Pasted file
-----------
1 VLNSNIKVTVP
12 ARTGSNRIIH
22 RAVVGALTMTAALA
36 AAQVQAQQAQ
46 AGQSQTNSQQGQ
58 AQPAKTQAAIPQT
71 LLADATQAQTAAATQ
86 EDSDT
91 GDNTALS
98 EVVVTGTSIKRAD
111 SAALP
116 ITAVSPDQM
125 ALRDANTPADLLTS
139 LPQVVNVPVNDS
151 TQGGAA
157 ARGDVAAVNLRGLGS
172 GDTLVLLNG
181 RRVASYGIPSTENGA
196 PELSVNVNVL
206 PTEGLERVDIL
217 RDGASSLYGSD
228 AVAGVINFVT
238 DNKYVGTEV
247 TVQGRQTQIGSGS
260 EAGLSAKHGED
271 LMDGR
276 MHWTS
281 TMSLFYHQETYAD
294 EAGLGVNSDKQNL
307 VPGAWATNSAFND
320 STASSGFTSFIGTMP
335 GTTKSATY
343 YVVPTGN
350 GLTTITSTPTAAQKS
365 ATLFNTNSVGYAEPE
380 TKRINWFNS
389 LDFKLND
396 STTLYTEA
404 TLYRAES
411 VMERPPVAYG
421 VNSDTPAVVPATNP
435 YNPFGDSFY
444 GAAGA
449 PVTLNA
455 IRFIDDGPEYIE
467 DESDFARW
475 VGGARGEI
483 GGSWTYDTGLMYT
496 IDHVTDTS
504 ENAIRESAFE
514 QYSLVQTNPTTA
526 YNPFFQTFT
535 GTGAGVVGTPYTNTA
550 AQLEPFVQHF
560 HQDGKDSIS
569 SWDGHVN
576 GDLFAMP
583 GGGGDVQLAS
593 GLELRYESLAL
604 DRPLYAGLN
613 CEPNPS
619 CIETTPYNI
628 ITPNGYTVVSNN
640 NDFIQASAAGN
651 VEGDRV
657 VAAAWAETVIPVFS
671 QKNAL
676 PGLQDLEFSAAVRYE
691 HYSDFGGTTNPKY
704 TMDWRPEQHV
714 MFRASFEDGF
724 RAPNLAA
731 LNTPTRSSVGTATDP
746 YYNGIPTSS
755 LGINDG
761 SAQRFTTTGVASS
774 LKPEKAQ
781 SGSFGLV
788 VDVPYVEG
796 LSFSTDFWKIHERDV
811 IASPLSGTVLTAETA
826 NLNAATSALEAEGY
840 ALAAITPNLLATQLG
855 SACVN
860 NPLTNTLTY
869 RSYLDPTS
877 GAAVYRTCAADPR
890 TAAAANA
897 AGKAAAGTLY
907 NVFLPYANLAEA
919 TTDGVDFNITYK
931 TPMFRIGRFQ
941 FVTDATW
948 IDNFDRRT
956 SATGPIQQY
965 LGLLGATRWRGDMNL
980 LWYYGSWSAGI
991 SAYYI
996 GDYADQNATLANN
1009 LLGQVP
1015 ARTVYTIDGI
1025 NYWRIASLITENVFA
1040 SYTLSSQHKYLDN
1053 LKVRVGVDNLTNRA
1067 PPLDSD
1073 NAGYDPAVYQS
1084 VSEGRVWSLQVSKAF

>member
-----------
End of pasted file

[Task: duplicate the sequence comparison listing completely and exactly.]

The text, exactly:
1 VLNSNIKVTVP
12 ARTGSNRIIH
22 RAVVGALTMTAALA
36 AAQVQAQQAQ
46 AGQSQTNSQQGQ
58 AQPAKTQAAIPQT
71 LLADATQAQTAAATQ
86 EDSDT
91 GDNTALS
98 EVVVTGTSIKRAD
111 SAALP
116 ITAVSPDQM
125 ALRDANTPADLLTS
139 LPQVVNVPVNDS
151 TQGGAA
157 ARGDVAAVNLRGLGS
172 GDTLVLLNG
181 RRVASYGIPSTENGA
196 PELSVNVNVL
206 PTEGLERVDIL
217 RDGASSLYGSD
228 AVAGVINFVT
238 DNKYVGTEV
247 TVQGRQTQIGSGS
260 EAGLSAKHGED
271 LMDGR
276 MHWTS
281 TMSLFYHQETYAD
294 EAGLGVNSDKQNL
307 VPGAWATNSAFND
320 STASSGFTSFIGTMP
335 GTTKSATY
343 YVVPTGN
350 GLTTITSTPTAAQKS
365 ATLFNTNSVGYAEPE
380 TKRINWFNS
389 LDFKLND
396 STTLYTEA
404 TLYRAES
411 VMERPPVAYG
421 VNSDTPAVVPATNP
435 YNPFGDSFY
444 GAAGA
449 PVTLNA
455 IRFIDDGPEYIE
467 DESDFARW
475 VGGARGEI
483 GGSWTYDTGLMYT
496 IDHVTDTS
504 ENAIRESAFE
514 QYSLVQTNPTTA
526 YNPFFQTFT
535 GTGAGVVGTPYTNTA
550 AQLEPFVQHF
560 HQDGKDSIS
569 SWDGHVN
576 GDLFAMP
583 GGGGDVQLAS
593 GLELRYESLAL
604 DRPLYAGLN
613 CEPNPS
619 CIETTPYNI
628 ITPNGYTVVSNN
640 NDFIQASAAGN
651 VEGDRV
657 VAAAWAETVIPVFS
671 QKNAL
676 PGLQDLEFSAAVRYE
691 HYSDFGGTTNPKY
704 TMDWRPEQHV
714 MFRASFEDGF
724 RAPNLAA
731 LNTPTRSSVGTATDP
746 YYNGIPTSS
755 LGINDG
761 SAQRFTTTGVASS
774 LKPEKAQ
781 SGSFGLV
788 VDVPYVEG
796 LSFSTDFWKIHERDV
811 IASPLSGTVLTAETA
826 NLNAATSALEAEGY
840 ALAAITPNLLATQLG
855 SACVN
860 NPLTNTLTY
869 RSYLDPTS
877 GAAVYRTCAADPR
890 TAAAANA
897 AGKAAAGTLY
907 NVFLPYANLAEA
919 TTDGVDFNITYK
931 TPMFRIGRFQ
941 FVTDATW
948 IDNFDRRT
956 SATGPIQQY
965 LGLLGATRWRGDMNL
980 LWYYGSWSAGI
991 SAYYI
996 GDYADQNATLANN
1009 LLGQVP
1015 ARTVYTIDGI
1025 NYWRIASLITENVFA
1040 SYTLSSQHKYLDN
1053 LKVRVGVDNLTNRA
1067 PPLDSD
1073 NAGYDPAVYQS
1084 VSEGRVWSLQVSKAF

>member